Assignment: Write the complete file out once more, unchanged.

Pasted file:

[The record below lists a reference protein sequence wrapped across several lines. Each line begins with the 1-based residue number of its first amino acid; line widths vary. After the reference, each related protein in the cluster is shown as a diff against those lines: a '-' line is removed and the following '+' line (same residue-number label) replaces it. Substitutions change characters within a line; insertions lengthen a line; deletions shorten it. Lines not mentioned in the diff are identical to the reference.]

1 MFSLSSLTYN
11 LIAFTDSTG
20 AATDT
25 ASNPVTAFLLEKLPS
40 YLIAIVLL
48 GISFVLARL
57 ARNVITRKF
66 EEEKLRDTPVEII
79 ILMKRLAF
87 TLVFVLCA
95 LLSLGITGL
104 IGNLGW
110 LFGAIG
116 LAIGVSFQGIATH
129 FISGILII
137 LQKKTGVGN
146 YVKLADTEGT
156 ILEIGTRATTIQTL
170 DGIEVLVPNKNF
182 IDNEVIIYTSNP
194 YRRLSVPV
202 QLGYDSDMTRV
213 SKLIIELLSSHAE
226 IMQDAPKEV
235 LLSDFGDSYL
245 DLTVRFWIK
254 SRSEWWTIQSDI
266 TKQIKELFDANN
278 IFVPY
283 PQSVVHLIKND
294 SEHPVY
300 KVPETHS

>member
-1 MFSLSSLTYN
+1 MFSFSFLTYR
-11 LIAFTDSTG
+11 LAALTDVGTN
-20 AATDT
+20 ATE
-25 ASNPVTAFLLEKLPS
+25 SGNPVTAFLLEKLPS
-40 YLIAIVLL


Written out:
[The record below lists a reference protein sequence wrapped across several lines. Each line begins with the 1-based residue number of its first amino acid; line widths vary. After the reference, each related protein in the cluster is shown as a diff against those lines: a '-' line is removed and the following '+' line (same residue-number label) replaces it. Substitutions change characters within a line; insertions lengthen a line; deletions shorten it. Lines not mentioned in the diff are identical to the reference.]

1 MFSLSSLTYN
11 LIAFTDSTG
20 AATDT
25 ASNPVTAFLLEKLPS
40 YLIAIVLL
48 GISFVLARL
57 ARNVITRKF
66 EEEKLRDTPVEII
79 ILMKRLAF
87 TLVFVLCA
95 LLSLGITGL
104 IGNLGW
110 LFGAIG
116 LAIGVSFQGIATH
129 FISGILII
137 LQKKTGVGN
146 YVKLADTEGT
156 ILEIGTRATTIQTL
170 DGIEVLVPNKNF
182 IDNEVIIYTSNP
194 YRRLSVPV
202 QLGYDSDMTRV
213 SKLIIELLSSHAE
226 IMQDAPKEV
235 LLSDFGDSYL
245 DLTVRFWIK
254 SRSEWWTIQSDI
266 TKQIKELFDANN
278 IFVPY
283 PQSVVHLIKND
294 SEHPVY
300 KVPETHS

>member
-1 MFSLSSLTYN
+1 MFSFSFLTYR
-11 LIAFTDSTG
+11 LAALTDVGTN
-20 AATDT
+20 ATE
-25 ASNPVTAFLLEKLPS
+25 SGNPVTAFLLEKLPS
-40 YLIAIVLL